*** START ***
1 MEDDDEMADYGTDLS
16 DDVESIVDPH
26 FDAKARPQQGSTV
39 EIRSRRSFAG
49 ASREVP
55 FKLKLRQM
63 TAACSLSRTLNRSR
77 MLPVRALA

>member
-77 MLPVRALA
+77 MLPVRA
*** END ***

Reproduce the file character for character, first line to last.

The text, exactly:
1 MEDDDEMADYGTDLS
16 DDVESIVDPH
26 FDAKARPQQGSTV
39 EIRSRRSFAG
49 ASREVP
55 FKLKLRQM
63 TAACSLSRTLNRSR
77 MLPVRALA

>member
-77 MLPVRALA
+77 MLPVRA